The inaugural Laid Back Festival kicked off last year in New York, but 2016 marked the first time the Gregg Allman-curated mini-tour stopped by Chicago, unrolling itself on the downtown lakefront of FirstMerit Bank Pavilion At Northerly Island. Named after the longtime Allman Brothers Band leader’s debut solo disc, the afternoon and evening affair also featured Peter Frampton, Blackberry Smoke and Jaimoe’s Jasssz Band on the main stage, plus a second helping from several Alligator Records artists such as Lil’ Ed & The Imperials, Rick Estrin & The Nightcats, Roomful Of Blues and Selwyn Birchwood.
From early inclusions of “Don’t Keep Me Wonderin’” and Elmore James’ “Done Somebody Wrong” through “I’m No Angel” and “Soulshine,” the guys grooved through straight up rock, southern rock, gospel and blues, always adding extemporaneous flourishes beyond the standard album versions.
Perhaps more than any other festival in recent memory, the outing instantly lived up to its name, allowing fans to roam without rushing in between stages that never competed with one another and also take in some multi-cultural tastes and spirits from local sources. Although it wasn’t sold out, the comfortably crowded marathon was up against some pretty stiff competition, including Brian Wilson at the Pitchfork Music Festival, the whole hard rock cast of Chicago Open Air, plus standalone shows from Jonny Lang and Huey Lewis & The News.
In spite of the tremendous talents, Laid Back would’ve surely would’ve beefed up its numbers with one or two more marquee names, but at least those in attendance likely went home satisfied. Allman for one was raring to go as he and an eight piece band (complete with a horn section) further embodied the vibe with a fairly steady split between solo, band and classic cover tunes.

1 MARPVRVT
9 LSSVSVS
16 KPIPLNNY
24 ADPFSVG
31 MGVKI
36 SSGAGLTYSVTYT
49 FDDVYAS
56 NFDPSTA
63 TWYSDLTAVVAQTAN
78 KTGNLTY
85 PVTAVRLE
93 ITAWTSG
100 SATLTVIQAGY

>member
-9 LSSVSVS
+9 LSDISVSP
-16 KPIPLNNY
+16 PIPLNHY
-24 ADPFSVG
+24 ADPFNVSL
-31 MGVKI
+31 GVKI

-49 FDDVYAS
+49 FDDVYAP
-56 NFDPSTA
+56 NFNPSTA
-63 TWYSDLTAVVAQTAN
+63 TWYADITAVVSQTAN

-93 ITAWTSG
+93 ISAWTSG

From early inclusions of “Don’t Keep Me Wonderin’” and Elmore James’ “Done Somebody Wrong” through “I’m No Angel” and “Soulshine,” the guys grooved through straight up rock, southern rock, gospel and blues, always adding extemporaneous flourishes beyond the standard album versions. This was especially the case come back half favorites “Hot ‘Lanta,” “Midnight Rider” and “Whipping Post,” all of which found Allman and company in feisty form that simply begged for a little more than the mere 70 minutes presented.
Prior to the finale, Frampton actually played slightly longer, also blending some timeless rock remakes with the 40th anniversary celebration of “Frampton Comes Alive!” (one of the best-selling concert collections in history). Though there wasn’t enough time to present the entire four side project, all the main staples appeared, including “Show Me The Way,” “Baby, I Love Your Way,” plus possibly the longest version of “Do You Feel Like We Do” ever performed.
Nonetheless, they all gave Frampton the chance to flex his axe-slinging and talk box chops, suggesting that while he’s sometimes remembered as the softer pop dude with the long locks, he’s really one of the most accomplished and aggressive guitarists of the ‘70s and beyond. Additional evidence came during “Rebel Rebel” (a shout out to childhood pal and one time tour mate David Bowie), Soundgarden’s “Black Hole Sun,” “Four Day Creep” from his Humble Pie days and The Beatles’ “While My Guitar Gently Weeps,” which outside of who came after, was practically worth the entire price of admission.
Upcoming concert highlights at FirstMerit Bank Pavilion At Northerly Island include Sublime with Rome (July 17); Heart with Joan Jett & The Blackhearts and Cheap Trick (July 19); Bryan Adams (July 21); Goo Goo Dolls (July 26); Ray LaMontagne (Aug. 6) and Josh Groban with Sarah McLachlan (Aug. 9). For additional details, visit LiveNation.com.